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"While repeated rhetorical distractions may succeed in sidetracking his audience, Trump can’t use his impressive oratory skills to overcome basic mathematics," writes Hoxie. (Photo: 401K 2012/flickr/cc)

The White House Budget Proposal Doesn’t Add Up

The president's budget won't balance federal spending one bit, but it'll move a lot of money up to the rich. 

Josh Hoxie

 by OtherWords

The political theater that passes for serious policy debate is about to run into an unfortunate reality as Donald Trump’s budget plan comes face to face with its arch-nemesis: arithmetic.

It’s impossible to cut taxes, increase spending, and balance the budget. That’s not political bluster. That’s math.

Throughout the campaign and since, Trump promised to invest in infrastructure, pass an enormous tax cut, boost military spending, cut “waste, fraud, and abuse,” and protect Social Security and Medicare — and, of course, balance the budget.

This rhetoric has been remarkably effective, the presidential equivalent of offering free ponies for everyone — but even less practical.

Working in Trump’s favor, however, is that many Americans believe things about the federal budget that are simply not true. There’s a lot of misinformation out there.

According to public opinion polls, Americans believe nearly a third of the budget goes to international aid. In reality, it’s less than 1 percent.

survey of Fox News viewers from 2013 showed nearly half believed most federal debt could be eliminated by “cutting waste and fraud.” It can’t.

Out of a nearly $4 trillion annual federal budget, about $3.4 trillion is spent on things that either can’t be cut or Trump has promised he doesn’t want to cut. This includes Social Security, Medicare, military spending, and interest on the national debt.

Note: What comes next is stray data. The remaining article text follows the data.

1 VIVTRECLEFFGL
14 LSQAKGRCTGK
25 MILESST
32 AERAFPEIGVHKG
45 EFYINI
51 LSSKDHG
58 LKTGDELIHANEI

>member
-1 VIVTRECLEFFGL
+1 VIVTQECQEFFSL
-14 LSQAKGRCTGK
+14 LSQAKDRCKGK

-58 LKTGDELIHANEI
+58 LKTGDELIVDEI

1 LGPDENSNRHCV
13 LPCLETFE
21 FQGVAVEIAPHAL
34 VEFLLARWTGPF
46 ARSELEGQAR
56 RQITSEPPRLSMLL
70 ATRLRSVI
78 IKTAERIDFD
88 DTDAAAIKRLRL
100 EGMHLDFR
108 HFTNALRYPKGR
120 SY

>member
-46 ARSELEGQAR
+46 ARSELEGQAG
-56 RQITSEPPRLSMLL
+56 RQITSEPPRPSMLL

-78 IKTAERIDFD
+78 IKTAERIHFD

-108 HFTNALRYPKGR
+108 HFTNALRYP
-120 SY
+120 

That leaves just over half a trillion dollars to cover all non-military discretionary spending. It’s a lot of money, to be sure, but a small proportion of overall spending. This is the part Trump is proposing to cut.

What’s included in this side of the budget?

To name just a few things: The benefits that help veterans get back on their feet after getting wounded. The nutrition assistance that helps babies born to low-income mothers. The science research that will mitigate the next infectious disease outbreak (remember Zika?).

The list could go on for paragraphs, each a small line item on a big budget list, but each incredibly important to enabling a happy, healthy life in modern society.

Cutting programs the public depends on in an effort (real or imagined) to balance the budget isn’t new. Austerity has been in the air in the United States since Reagan and has taken Europe by storm, too. It’s the justification behind cutting programs that help the poor while passing tax cuts that exclusively benefit the rich.

It is, in short, part of a remarkably effective effort to redistribute wealth — upwards.

Consider, for example, Trump’s tax plan.

If the president were serious about balancing the budget, he’d be quite concerned about how much money the Internal Revenue Service collected each year. He’d know if that number went down, it would reduce the effectiveness of his spending cuts.

He is, to put it politely, not concerned about this.

As the Citizens for Tax Justice, a D.C.-based research group, points out, Trump’s tax plan nearly exclusively benefits the wealthy while raising the taxes of low- and moderate-income families. The budgetary impacts of his tax cuts total about a half trillion dollars a year — the same amount as the entire non-discretionary, non-military federal budget.

In other words, Trump’s tax plan is a proverbial one-handed middle finger to the working class. And his spending cuts represent his other hand making the same gesture.

While repeated rhetorical distractions may succeed in sidetracking his audience, Trump can’t use his impressive oratory skills to overcome basic mathematics.


This work is licensed under a Creative Commons Attribution-Share Alike 3.0 License.
Josh Hoxie

Josh Hoxie

Josh Hoxie directs the Project on Opportunity and Taxation at the Institute for Policy Studies.

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